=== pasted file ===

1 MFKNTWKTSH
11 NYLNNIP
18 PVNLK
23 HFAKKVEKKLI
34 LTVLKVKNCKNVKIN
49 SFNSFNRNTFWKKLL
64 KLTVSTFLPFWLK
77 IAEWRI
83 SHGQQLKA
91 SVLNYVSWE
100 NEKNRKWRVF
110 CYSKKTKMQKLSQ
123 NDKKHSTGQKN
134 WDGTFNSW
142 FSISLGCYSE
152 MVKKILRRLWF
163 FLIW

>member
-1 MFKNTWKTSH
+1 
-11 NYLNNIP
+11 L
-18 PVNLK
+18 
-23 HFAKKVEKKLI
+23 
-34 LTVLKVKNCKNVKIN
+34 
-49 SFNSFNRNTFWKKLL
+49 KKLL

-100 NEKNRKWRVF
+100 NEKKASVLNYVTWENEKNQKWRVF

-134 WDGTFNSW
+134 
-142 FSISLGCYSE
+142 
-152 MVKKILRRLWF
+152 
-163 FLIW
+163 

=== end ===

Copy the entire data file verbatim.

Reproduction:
1 MFKNTWKTSH
11 NYLNNIP
18 PVNLK
23 HFAKKVEKKLI
34 LTVLKVKNCKNVKIN
49 SFNSFNRNTFWKKLL
64 KLTVSTFLPFWLK
77 IAEWRI
83 SHGQQLKA
91 SVLNYVSWE
100 NEKNRKWRVF
110 CYSKKTKMQKLSQ
123 NDKKHSTGQKN
134 WDGTFNSW
142 FSISLGCYSE
152 MVKKILRRLWF
163 FLIW

>member
-1 MFKNTWKTSH
+1 
-11 NYLNNIP
+11 L
-18 PVNLK
+18 
-23 HFAKKVEKKLI
+23 
-34 LTVLKVKNCKNVKIN
+34 
-49 SFNSFNRNTFWKKLL
+49 KKLL

-100 NEKNRKWRVF
+100 NEKKASVLNYVTWENEKNQKWRVF

-134 WDGTFNSW
+134 
-142 FSISLGCYSE
+142 
-152 MVKKILRRLWF
+152 
-163 FLIW
+163 